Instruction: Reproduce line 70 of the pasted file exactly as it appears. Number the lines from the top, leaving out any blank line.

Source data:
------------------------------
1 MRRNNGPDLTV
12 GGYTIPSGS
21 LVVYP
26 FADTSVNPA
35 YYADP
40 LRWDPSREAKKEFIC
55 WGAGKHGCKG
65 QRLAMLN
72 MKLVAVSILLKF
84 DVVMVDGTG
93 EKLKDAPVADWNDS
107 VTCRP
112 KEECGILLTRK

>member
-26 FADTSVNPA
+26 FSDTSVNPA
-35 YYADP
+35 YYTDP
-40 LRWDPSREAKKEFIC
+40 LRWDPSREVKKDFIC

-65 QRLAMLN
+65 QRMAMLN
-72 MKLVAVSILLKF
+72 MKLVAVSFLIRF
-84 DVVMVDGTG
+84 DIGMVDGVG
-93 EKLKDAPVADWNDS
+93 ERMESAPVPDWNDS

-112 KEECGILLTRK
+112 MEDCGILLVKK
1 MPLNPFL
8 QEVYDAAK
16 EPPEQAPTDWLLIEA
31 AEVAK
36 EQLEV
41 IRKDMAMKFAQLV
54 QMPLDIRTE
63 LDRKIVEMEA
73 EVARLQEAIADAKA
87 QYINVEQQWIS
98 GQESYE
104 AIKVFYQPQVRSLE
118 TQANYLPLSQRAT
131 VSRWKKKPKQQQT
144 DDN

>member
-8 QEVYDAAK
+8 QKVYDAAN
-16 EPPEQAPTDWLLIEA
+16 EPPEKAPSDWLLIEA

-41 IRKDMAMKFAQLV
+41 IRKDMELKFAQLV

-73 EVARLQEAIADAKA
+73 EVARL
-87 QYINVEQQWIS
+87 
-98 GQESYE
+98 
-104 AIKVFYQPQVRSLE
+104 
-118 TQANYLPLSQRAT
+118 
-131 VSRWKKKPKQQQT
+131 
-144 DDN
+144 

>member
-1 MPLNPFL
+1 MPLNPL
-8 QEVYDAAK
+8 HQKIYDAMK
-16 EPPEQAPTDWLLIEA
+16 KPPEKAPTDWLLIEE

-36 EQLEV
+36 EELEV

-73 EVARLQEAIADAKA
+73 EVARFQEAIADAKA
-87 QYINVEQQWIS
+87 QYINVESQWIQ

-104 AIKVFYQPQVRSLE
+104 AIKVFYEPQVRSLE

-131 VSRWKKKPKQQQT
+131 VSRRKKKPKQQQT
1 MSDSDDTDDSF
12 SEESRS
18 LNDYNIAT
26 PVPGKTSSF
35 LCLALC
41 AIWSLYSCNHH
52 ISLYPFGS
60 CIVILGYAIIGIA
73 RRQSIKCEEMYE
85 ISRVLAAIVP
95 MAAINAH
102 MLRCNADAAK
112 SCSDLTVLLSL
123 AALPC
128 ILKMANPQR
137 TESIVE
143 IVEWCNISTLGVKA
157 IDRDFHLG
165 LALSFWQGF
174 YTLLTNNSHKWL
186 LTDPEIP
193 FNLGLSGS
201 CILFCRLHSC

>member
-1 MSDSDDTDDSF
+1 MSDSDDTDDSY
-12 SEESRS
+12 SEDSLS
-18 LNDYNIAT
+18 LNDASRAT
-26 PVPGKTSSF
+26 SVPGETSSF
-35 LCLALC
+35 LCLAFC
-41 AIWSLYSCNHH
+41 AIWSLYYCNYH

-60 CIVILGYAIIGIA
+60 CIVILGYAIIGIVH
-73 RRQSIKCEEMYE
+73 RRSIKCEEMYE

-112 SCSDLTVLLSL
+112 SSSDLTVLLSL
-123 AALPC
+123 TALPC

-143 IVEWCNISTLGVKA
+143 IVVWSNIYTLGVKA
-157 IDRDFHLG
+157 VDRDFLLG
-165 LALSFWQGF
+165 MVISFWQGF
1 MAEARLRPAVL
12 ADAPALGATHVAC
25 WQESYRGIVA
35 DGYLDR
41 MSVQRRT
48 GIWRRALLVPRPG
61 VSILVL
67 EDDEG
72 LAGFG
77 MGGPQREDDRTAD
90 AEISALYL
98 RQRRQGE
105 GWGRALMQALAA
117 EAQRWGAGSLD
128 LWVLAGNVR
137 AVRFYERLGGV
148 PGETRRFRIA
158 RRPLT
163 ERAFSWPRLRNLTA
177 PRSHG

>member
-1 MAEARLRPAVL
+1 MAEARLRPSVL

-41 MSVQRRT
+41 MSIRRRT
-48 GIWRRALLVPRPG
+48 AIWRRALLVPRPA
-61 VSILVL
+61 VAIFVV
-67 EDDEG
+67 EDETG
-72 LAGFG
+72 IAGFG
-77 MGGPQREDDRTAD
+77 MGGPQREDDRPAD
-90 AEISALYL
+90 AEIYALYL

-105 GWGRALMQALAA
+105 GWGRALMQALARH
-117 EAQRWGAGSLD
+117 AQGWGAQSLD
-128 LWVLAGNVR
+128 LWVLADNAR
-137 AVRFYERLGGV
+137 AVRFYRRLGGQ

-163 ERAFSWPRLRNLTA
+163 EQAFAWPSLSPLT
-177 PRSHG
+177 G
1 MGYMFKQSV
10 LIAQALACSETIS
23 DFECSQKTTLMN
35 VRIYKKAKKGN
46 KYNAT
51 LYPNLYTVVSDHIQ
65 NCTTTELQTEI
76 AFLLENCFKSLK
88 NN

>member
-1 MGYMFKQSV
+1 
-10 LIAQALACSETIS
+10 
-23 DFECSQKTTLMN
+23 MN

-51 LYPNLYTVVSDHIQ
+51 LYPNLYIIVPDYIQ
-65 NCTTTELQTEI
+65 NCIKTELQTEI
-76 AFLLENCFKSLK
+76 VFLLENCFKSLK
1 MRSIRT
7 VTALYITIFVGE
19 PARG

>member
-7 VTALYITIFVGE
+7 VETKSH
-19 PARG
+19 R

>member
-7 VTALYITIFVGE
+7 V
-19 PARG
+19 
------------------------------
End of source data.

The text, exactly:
-8 QEVYDAAK